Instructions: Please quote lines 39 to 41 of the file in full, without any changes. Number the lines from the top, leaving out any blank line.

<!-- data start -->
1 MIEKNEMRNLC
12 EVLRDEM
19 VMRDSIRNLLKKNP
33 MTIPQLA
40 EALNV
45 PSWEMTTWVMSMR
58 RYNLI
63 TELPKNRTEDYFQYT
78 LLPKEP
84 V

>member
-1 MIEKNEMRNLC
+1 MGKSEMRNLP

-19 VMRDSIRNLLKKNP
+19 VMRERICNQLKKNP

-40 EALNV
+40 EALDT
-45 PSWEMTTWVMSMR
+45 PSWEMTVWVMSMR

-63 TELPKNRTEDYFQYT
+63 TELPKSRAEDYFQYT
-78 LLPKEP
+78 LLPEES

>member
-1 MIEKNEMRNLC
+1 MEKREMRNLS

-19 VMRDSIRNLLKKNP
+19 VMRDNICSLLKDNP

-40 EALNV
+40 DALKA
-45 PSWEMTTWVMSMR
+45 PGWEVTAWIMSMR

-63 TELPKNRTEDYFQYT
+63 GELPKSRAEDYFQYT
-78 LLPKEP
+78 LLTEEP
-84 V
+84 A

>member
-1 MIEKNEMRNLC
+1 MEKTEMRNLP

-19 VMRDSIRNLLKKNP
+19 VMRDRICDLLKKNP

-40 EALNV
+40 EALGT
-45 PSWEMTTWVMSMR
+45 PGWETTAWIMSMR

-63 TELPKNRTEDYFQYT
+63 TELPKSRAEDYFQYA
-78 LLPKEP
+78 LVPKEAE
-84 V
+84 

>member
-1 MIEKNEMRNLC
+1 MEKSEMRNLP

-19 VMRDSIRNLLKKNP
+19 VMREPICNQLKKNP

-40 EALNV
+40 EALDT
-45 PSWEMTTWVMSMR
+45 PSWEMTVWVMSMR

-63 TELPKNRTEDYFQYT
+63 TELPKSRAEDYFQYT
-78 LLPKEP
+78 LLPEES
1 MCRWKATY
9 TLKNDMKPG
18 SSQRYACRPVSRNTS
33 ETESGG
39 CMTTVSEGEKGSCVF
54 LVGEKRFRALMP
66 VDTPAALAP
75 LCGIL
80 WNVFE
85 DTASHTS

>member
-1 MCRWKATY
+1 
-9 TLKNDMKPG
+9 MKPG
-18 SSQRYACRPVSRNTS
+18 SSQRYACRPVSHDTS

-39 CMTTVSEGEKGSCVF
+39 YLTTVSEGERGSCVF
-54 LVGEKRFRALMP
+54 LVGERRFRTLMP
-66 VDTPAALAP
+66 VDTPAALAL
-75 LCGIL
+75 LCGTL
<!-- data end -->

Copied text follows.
>member
-1 MIEKNEMRNLC
+1 MEKTEMRNLP